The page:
Considering the maudlin nature of romance films we’ve seen starring both Channing Tatum ("Dear John") and Rachel McAdams ("The Notebook"), their new film "The Vow" is far more entertaining than it has any right to be.
It’s a sappy tearjerker about a young woman named Paige (McAdams) who loses the last five years of her memory, which include meeting and marrying her husband Leo (Tatum), due to amnesia brought on by a car accident. But at the same time, it has none of the self-importance or cliché romantic moments that plagued the entirety of "The Notebook," and instead remains far more interested in the characters than it is in the plot conflict that plagues them. It’s conventional, but also unrelentingly engaging.
Indeed, director Michael Sucsy mines the plot not for sentimental moments, but rather for character observation. I honestly think the narrative is a thought-provoking conceit: if five years of your life were erased, what would you do - embrace the decisions you can’t even remember, or start back where your memory left off? Do you even trust yourself enough to think you made the right decisions? Could you ignore emotions you’re feeling simply because they wore off in a life you cannot remember? And would the people around use the injury to cover up all the horrible things they’ve spent the past five years doing? Sure, some may say the plot is incredibly convenient, built not for realism but rather for romance. Still, the questions it asks are legitimate, and to discount that would be very unfair.
There’s a dark and subversive edge to this film that I can’t help but admire: in a sense, it’s a cute romantic film about how terrible people really are. Sam Neill and Jessica Lange play Paige’s parents, and they absolutely embrace the idea of their daughter’s brain trauma; excited by the potential to re-writing history that it offers. Paige hasn’t spoken to them in 5 years, and while the reason why is the films central mystery (it doesn’t pay off well,) it’s the behavior that truly interests me. They cover up past mistakes, dissuade interests they know were crucial to her life after they stopped speaking, and essentially do everything they possibly can to cut Leo out of her existence.
They would come off as one-note villains, but the truth is that everyone in this movie is heavily flawed; Sucsy does not romanticize his characters virtue. Paige’s ex-fiancé cruelly uses the opportunity to try and avoid past mistakes, her sister covers up the family history, and her friends are shrewish and unsympathetic to her injury. Even Paige herself becomes cold and uncaring; constantly insulting and berating the man who loves her simply because she’s so frustrated about her memory (and Tatum, the narrator and thus the de-facto hero, has his fair share of cold moments and boneheaded decisions.) This is hardly a cynical film, but Sucsy manages to create a portrait of flawed humanity and of people doing their best to further their own cause in the background of a Hollywood romance - it’s a flourish I applaud.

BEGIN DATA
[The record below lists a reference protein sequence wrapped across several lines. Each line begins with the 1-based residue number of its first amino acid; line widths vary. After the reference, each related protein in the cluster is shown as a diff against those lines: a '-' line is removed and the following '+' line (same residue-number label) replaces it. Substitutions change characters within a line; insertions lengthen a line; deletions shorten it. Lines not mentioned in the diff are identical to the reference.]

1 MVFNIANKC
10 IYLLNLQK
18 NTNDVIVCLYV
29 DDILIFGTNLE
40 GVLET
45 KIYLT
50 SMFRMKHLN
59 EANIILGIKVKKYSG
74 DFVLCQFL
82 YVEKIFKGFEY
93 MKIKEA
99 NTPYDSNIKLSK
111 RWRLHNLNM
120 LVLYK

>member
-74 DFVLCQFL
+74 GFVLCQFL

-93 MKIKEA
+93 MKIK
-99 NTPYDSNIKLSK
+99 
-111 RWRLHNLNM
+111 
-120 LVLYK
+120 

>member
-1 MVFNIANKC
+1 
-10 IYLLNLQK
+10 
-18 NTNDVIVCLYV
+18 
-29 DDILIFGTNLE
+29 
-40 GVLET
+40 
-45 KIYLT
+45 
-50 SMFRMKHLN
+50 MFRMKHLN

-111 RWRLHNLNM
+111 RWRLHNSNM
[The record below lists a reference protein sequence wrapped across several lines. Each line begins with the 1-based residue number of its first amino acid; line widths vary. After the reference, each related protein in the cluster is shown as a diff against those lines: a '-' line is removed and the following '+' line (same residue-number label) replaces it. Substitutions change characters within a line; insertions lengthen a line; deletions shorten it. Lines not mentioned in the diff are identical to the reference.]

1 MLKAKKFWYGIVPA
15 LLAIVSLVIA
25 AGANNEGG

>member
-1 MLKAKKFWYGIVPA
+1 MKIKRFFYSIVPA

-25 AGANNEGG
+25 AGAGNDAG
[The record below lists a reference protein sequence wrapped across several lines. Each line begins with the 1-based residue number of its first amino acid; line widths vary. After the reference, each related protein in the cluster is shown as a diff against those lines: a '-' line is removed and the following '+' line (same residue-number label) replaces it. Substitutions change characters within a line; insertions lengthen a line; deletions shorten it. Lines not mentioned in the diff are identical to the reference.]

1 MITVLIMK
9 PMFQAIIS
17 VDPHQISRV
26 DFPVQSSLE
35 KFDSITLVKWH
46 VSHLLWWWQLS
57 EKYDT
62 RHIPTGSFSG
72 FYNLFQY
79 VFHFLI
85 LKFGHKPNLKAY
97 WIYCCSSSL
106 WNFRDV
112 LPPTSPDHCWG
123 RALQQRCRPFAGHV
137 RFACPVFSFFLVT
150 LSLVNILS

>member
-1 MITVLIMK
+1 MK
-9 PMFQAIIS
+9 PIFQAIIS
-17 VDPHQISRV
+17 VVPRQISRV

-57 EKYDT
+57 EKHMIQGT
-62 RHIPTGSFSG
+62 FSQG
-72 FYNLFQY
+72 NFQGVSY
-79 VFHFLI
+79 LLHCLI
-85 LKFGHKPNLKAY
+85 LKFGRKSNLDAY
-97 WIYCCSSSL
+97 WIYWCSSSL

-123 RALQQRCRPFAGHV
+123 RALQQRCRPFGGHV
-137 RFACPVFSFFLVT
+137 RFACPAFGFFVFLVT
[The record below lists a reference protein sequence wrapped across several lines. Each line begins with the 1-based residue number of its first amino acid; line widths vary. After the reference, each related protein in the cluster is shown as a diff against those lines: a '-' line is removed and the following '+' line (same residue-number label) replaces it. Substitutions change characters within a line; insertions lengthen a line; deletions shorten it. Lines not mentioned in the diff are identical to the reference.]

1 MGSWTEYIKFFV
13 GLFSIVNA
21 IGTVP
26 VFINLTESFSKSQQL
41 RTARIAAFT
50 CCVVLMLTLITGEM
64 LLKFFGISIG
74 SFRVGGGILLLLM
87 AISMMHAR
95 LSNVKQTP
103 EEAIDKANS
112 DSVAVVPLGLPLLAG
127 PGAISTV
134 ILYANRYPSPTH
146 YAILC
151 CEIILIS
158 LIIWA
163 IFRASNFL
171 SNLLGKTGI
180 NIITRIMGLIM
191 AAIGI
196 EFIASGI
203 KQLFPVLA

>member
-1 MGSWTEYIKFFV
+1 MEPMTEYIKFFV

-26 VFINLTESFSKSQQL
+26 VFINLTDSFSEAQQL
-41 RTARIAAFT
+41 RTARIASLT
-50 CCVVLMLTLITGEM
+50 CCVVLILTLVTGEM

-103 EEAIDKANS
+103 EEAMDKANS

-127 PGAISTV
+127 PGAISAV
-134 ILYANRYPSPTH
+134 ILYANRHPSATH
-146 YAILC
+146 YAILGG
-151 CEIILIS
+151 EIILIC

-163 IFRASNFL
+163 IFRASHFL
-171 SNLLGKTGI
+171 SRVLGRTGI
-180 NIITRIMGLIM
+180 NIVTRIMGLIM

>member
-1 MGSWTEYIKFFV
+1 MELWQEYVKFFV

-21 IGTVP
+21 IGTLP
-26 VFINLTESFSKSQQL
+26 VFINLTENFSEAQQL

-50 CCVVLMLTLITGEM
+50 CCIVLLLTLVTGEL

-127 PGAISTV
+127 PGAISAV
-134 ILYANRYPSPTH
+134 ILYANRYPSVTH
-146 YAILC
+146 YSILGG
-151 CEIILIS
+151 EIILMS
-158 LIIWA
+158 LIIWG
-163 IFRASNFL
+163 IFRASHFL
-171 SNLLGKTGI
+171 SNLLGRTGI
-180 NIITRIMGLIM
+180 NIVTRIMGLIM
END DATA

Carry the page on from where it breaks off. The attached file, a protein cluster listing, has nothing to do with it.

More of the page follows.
And the acting is, while unremarkable, certainly entertaining enough to make this an above average date movie. Rachel McAdams is constantly giving one of two performances - the hateful wench character she mastered in "Mean Girls" and "Midnight in Paris," and the adorable dream girl she played in "Wedding Crashers" or "The Notebook." In this movie, she gets to play both! In the flashback scenes, with her and Leo in love; she’s an inspired painter and devoted to him for every second - she plays every moment with a glorious smile and love in her eyes. After her amnesia, she becomes a cold-blooded "sorority sister" law student, insulting her own art and making things as difficult for Leo as humanely possible. And in these scenes, she’s playing an entirely different character - hate in her eyes, scornful line readings, and engaging in purposefully obnoxious banter with the people we know are manipulating her. It may not qualify as great acting range, but it certainly keeps things interesting.
But it’s Channing Tatum who steals the show. Between this and the magnificent "Haywire," I’m becoming very sold on his potential as both a great character actor and a legitimate movie star. Admittedly, he has trouble with the grand romantic moments here; he (and McAdams) can’t pull off the chemistry. But in the small character moments, when he’s awkwardly fumbling around a first date with a stilt in every sentence, or trying to bullshit his way through an interpretation of Paige’s art, Tatum shines as an actor with unlimited personality. He’s hilarious, he has presence, and he dominates your attention even in scenes with veterans like Neill or Lange.
Considering the tradition it comes from, "The Vow" is much better than I ever would have expected. It’s smaller in scope than the aforementioned epic romances ("Notebook" and "Dear John") but I count that as a positive: it’s more interested in its characters than in manipulative plot devices. And even in its finale it doesn’t devolve into total cliché; I won’t spoil the ending but it’s far more original than a slow motion reunion kiss or a heartbreaking incident of tragedy. "The Vow" may not have had the sweeping emotion necessary to have everyone in the theater crying, but it’s certainly not short on charm.